Science Daily has a fascinating bit on butterflies called Butterflies That Explore and Colonize New Habitats Are Genetically Different from Cautious Cousins.This extended quote from the press release is fascinating:

In the new study, another gene variant also stood out as an important indicator of butterfly flight ability. New-population females were more often missing a small part of the succinate dehydrogenase gene (Sdhd) and this small deletion was associated with the ability to maintain flight for a greater duration. “The Pgi gene variant seems to be associated with sprinting, and the Sdhd gene variant appears to be associated with endurance,” Marden said. “It’s easy to see why these traits and their associated genes would be found at higher frequencies in new populations. Better flight ability allows certain butterflies to be able to reach and settle new habitat patches.”

Wheat, the paper’s lead author, said, “We already knew about Pgi from previous work in other butterflies and what has been done so far in the Glanville fritillary butterfly. Now with Sdhd we have two genes in the same carbohydrate-metabolism pathway containing alleles of major effect for ecologically important traits.” Marden also commented on the differences in gene expression involving protein dynamics. “Butterflies obtain protein only during larval feeding, whereas the adults rely on nectar, from which they obtain only carbohydrate,” he said. “The timing and level of expenditure of stored proteins is one way to manipulate life history in a species where no more protein will be available to the adult.”

The paper is being published in Molecular Ecology, if someone has access and can send me a copy I would appreciate it. The paper can be found here:

Christopher W. Wheat, Howard W. Fescemyer, J. Kvist, Eva Tas, J. Cristobal Vera, Mikko J. Frilander, Ilkka Hanski, James H. Marden. Functional genomics of life history variation in a butterfly metapopulation. Molecular Ecology, 2011; DOI: 10.1111/j.1365-294X.2011.05062.x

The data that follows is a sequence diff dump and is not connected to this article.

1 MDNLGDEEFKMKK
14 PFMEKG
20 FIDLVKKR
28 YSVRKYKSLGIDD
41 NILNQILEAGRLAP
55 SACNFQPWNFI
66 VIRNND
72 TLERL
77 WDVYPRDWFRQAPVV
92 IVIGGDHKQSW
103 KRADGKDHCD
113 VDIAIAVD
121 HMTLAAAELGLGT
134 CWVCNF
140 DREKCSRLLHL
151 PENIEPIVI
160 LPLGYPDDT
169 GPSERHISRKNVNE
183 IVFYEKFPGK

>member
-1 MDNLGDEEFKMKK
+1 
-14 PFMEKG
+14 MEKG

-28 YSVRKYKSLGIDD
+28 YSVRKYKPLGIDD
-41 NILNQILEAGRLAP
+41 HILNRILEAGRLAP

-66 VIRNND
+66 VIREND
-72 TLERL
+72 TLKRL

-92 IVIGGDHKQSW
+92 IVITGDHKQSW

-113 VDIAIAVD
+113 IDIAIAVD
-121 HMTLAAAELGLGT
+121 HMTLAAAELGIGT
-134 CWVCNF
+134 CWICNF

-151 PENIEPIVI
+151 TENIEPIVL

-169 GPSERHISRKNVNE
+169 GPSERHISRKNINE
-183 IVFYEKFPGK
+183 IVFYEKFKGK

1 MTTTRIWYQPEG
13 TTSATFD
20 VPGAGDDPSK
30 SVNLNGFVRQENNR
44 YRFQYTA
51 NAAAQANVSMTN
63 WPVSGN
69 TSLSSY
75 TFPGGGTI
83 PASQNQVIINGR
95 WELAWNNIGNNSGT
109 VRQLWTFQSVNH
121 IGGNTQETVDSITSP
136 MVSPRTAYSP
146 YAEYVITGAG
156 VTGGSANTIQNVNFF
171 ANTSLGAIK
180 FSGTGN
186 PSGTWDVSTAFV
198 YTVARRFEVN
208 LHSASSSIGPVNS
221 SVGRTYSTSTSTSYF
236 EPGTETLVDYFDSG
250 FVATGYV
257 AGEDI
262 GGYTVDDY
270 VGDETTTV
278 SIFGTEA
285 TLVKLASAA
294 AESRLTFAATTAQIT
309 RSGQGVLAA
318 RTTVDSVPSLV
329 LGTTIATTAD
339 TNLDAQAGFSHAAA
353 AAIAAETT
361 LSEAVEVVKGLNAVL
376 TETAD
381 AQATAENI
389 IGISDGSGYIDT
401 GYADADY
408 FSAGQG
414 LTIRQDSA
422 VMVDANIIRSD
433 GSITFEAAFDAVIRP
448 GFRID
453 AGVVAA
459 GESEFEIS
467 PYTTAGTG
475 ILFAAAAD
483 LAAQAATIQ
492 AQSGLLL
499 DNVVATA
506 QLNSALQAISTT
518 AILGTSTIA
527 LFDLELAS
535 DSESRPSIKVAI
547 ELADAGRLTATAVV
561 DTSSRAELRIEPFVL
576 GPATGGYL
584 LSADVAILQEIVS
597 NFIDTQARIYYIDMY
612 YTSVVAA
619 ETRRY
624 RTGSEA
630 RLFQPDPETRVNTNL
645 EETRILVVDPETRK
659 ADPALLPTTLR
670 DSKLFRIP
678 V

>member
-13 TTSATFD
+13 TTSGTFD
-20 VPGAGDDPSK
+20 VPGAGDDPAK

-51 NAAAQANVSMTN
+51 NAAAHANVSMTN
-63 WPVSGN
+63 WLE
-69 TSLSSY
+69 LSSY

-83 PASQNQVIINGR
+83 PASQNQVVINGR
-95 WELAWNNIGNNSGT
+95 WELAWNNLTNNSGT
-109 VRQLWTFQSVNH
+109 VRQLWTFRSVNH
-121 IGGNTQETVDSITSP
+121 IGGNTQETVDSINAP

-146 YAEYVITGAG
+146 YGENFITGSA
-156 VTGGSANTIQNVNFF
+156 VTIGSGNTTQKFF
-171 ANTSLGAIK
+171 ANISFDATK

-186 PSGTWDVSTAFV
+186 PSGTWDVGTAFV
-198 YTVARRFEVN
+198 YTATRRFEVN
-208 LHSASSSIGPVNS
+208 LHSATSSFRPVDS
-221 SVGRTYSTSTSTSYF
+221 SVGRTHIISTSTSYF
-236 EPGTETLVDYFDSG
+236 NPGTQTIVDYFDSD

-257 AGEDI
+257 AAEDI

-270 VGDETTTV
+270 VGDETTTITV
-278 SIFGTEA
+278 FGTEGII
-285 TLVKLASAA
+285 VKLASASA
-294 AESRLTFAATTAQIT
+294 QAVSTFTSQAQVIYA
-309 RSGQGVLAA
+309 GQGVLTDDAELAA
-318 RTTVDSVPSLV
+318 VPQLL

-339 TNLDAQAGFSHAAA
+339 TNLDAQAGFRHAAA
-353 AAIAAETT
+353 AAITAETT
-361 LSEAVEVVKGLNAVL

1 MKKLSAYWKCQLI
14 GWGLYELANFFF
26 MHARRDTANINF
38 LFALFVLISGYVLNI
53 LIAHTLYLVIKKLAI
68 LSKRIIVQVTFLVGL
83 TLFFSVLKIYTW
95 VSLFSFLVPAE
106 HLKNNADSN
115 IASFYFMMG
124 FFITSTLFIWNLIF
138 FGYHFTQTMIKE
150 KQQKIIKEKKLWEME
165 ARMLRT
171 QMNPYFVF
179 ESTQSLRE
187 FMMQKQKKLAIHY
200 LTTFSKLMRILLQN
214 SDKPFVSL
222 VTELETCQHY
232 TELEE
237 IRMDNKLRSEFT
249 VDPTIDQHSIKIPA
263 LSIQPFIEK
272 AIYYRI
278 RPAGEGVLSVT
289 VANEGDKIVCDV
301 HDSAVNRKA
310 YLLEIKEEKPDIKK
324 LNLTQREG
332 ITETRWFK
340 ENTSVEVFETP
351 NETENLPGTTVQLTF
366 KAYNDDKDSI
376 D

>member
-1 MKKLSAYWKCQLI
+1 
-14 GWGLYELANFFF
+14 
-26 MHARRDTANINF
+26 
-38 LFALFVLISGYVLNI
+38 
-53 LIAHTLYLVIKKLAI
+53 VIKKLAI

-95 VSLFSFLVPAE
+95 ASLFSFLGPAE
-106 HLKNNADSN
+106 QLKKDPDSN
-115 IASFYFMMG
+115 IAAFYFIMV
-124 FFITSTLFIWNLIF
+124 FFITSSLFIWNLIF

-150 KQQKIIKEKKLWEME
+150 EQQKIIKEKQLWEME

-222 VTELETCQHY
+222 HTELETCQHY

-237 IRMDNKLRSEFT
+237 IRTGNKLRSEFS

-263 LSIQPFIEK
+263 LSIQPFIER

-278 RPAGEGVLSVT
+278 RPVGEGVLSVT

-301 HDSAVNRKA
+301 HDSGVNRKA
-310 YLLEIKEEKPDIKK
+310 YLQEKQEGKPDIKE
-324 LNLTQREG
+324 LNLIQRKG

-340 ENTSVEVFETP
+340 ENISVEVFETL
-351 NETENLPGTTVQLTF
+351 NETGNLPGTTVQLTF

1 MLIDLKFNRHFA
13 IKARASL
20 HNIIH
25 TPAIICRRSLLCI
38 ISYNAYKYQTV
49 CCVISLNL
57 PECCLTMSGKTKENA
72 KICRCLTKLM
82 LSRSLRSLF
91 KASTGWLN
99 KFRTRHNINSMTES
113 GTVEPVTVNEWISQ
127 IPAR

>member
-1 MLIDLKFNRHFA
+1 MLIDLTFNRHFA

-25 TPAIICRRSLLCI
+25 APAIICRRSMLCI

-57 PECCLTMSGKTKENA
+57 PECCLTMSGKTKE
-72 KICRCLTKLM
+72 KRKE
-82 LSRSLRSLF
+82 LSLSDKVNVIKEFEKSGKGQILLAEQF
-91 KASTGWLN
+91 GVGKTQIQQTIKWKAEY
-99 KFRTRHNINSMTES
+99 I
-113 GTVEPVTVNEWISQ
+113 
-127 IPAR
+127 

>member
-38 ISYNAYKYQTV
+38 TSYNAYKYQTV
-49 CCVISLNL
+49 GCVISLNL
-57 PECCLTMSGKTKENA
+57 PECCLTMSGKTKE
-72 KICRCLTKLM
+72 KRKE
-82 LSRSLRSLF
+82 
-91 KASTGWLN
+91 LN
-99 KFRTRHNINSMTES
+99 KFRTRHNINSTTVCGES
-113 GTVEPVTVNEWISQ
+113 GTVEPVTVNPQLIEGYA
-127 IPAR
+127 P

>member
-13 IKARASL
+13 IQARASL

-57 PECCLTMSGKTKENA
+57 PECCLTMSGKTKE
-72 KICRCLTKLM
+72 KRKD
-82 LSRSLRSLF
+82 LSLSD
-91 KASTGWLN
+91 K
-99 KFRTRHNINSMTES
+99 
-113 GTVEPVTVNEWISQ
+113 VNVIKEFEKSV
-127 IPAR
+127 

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Orangutan Genetics: Begging for an Article

There are a couple of interesting articles on Orangutan genteics out. The first, published in Nature (and is open acess), announces the sequencing of the Orangutan genome. Results are kind of interesting. From Science Daily (I haven’t had a chance to read the Nature article yet):

However, in a surprising discovery, the researchers found that at least in some ways, the orangutan genome evolved more slowly than the genomes of humans and chimpanzees, which are about 99 percent similar.

“In terms of evolution, the orangutan genome is quite special among great apes in that it has been extraordinarily stable over the past 15 million years,” says senior author Richard K. Wilson, PhD, director of Washington University’s Genome Center, which led the project. “This compares with chimpanzees and humans, both of which have experienced large-scale structural rearrangements of their genome that may have accelerated their evolution.”

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King Tutankhamun’s Family and Genetics

Back in February of 2010 I blogged about a research paper on Tutankhamun. In that post I focused on the paleopathological findings of the Hawass et al article and didn’t really mention the genetic research and resulting identification of Tutankhamun’s family. Recently this second aspect of the Hawass et al study have bubbled to the surface. Continue reading

Ancient DNA From Homo floresiensis: Redux

Extracting DNA from Homo floresiensis has been tried in the past with no luck. Nature News reports on a new attempt to obtain DNA from a Homo floresiensis molar. What struck me is interesting from the story is this bit: Continue reading